Emma Molloy – now 36 and a housing warden – told the High Court in Edinburgh she was afraid to look out of her window after hearing the noise.
She told how, at the time more than 27 years ago, she lived just round the corner from Elaine’s Greenock home.
Her mother worked night shifts at National Semiconductors and her cousin Avril Clark, 44, was babysitting for her.
Ms Molloy said she described what happened on 3 June, 1986 to police investigating Elaine’s murder.
The trial heard how she told them she had been trying to listen to her mother’s radio alarm just after midnight but switched it off because it was only buzzing.
“I then heard a loud scream coming from outside. It sounded like a woman,” the mother-of-two said in a statement.
“I then heard a loud bang outside. I was frightened and hid under the blankets for about five minutes.”
Questioned by defence QC Donald Findlay, Ms Molloy agreed that ten years later she again described the night to police, but only told them about hearing the bang. The scream seemed to have been forgotten.
Administration assistant Ms Clark said on that Sunday she and her cousin had watched a film, California Suite, on television. With the help of TV listings from 1986, the trial heard that the film had finished just before 12.40am on 2 June – the date schoolgirl Elaine, 16, was found dead.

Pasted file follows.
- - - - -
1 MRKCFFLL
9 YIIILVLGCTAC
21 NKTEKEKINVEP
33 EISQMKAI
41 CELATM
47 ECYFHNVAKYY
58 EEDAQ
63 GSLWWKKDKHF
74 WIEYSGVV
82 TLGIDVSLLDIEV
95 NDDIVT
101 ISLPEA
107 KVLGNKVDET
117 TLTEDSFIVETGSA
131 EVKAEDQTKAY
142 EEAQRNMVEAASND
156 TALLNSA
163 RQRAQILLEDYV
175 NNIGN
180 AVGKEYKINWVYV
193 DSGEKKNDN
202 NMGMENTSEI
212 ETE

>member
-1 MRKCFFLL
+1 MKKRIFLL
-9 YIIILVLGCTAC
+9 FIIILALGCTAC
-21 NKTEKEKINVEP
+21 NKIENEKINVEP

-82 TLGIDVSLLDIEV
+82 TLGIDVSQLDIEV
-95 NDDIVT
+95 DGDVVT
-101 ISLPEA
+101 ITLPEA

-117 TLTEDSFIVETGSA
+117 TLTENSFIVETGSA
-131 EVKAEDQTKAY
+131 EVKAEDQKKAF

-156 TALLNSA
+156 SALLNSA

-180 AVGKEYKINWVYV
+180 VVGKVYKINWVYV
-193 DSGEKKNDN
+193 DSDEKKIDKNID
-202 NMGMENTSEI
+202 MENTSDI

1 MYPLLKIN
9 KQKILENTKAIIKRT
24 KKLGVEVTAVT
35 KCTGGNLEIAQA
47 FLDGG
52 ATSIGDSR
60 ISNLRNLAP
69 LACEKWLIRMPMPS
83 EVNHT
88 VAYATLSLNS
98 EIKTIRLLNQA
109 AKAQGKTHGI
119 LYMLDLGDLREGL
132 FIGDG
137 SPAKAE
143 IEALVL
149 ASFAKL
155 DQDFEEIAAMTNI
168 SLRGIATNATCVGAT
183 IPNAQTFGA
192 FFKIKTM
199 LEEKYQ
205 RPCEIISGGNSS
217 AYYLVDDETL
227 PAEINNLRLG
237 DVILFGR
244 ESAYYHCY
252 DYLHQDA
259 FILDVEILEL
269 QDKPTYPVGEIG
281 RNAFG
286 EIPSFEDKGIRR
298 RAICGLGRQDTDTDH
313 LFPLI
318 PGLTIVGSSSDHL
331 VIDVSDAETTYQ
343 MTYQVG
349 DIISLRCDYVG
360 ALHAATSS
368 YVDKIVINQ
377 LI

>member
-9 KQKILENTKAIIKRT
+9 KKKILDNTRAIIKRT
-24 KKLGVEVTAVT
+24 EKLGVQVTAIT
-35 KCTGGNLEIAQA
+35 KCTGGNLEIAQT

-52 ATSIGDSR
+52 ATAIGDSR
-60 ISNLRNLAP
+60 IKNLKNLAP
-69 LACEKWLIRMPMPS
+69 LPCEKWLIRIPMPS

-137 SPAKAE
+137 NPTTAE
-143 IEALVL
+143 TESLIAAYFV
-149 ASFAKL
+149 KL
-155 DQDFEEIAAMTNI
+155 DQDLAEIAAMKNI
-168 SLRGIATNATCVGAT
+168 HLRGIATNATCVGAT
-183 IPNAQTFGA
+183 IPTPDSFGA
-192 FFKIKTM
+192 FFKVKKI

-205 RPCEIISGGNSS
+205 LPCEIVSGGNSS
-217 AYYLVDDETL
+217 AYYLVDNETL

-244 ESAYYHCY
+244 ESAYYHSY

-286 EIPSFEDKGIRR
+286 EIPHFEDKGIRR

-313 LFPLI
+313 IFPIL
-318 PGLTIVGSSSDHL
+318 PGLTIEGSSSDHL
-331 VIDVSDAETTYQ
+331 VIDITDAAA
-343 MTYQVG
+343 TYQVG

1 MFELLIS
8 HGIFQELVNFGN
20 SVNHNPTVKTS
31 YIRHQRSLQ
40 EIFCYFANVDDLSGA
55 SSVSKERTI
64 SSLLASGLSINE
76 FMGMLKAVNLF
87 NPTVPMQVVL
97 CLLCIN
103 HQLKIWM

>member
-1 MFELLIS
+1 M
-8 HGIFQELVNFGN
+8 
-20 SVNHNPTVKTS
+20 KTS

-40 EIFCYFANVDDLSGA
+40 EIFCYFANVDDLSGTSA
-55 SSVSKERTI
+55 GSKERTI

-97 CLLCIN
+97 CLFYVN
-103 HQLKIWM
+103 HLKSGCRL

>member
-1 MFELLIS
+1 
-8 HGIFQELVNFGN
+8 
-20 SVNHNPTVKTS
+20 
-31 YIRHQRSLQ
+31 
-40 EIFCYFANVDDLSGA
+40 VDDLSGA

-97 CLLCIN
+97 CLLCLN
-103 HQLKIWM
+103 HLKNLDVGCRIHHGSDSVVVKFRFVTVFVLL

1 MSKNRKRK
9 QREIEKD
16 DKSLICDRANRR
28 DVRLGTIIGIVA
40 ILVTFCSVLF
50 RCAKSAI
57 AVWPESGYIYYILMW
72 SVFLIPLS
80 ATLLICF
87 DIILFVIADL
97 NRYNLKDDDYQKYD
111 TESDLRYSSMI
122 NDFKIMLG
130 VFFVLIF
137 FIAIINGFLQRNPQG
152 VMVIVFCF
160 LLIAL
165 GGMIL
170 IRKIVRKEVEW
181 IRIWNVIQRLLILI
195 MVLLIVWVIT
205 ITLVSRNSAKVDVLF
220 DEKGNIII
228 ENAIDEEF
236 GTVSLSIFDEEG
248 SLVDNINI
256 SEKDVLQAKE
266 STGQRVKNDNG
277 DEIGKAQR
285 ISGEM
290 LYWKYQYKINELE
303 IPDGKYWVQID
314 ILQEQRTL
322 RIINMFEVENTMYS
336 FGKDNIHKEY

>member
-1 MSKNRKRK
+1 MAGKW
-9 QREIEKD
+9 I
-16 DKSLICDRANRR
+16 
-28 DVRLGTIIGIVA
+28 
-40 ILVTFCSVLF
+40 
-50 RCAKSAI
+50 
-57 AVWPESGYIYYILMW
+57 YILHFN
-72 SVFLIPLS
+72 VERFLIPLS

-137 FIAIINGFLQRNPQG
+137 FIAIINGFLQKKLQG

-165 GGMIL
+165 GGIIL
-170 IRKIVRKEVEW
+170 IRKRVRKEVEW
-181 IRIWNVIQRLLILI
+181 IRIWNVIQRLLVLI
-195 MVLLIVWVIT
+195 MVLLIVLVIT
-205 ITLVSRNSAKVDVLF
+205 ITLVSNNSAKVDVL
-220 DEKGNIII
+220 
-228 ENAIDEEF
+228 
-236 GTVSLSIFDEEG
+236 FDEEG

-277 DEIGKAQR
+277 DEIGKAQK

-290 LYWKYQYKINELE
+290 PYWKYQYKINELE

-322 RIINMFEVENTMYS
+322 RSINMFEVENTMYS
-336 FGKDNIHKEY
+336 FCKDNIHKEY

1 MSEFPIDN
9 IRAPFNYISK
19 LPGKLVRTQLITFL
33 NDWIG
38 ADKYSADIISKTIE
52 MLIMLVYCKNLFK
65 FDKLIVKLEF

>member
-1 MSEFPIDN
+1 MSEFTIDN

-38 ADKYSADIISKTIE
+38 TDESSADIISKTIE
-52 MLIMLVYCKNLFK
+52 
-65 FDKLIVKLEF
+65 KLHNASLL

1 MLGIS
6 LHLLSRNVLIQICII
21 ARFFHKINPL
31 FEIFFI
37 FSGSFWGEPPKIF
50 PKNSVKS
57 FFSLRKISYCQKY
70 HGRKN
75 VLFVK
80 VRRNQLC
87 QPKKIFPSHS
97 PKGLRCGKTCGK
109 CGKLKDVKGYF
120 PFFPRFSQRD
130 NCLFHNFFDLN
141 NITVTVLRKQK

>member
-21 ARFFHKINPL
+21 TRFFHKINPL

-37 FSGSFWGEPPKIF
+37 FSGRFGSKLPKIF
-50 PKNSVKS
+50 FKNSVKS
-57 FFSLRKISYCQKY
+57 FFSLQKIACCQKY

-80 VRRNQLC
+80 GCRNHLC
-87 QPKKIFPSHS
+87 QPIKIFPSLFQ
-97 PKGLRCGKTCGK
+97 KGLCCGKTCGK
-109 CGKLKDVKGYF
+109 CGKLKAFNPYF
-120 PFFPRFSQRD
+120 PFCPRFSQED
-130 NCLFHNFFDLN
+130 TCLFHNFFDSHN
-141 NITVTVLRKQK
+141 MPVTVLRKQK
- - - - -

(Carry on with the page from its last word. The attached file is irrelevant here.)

Minutes later, after she had gone to bed, Ms Molloy came into the room and told what she had heard. “I dismissed it. I just thought it was a noise she had heard on the radio,” she said.
And the court heard how health care worker Maureen Gray helped a police artist to draw an auburn-haired man she saw in a common stair just hours before the teenager’s naked body was found near her home.
She later told murder hunt detectives the pale man who was breathing heavily and smelled of drink made her feel “apprehensive.”
Mrs Gray, now 53, said she and her boyfriend Joe – now her husband – were watching late-night coverage of the Mexico World Cup on TV in a flat near Ardgowan Street. She said she later went down the communal stairs and saw a male standing there.
She said: “He looked quite agitated. When I passed he was breathing heavily. He was sweating and I thought he had been sick.”
Mrs Gray described the male as “a mess” with his shirt hanging out and his hair wet.
John Docherty, 49, of Dunoon, denies the schoolgirl’s murder. He claims at the time he is alleged to have stripped and strangled the 16-year-old, he was at home with his parents, who are no longer alive.
Docherty has also lodged a special defence of incrimination, claiming the culprit might be among a list of 41 names taken from files of the police investigation into the murder.
The trial continues.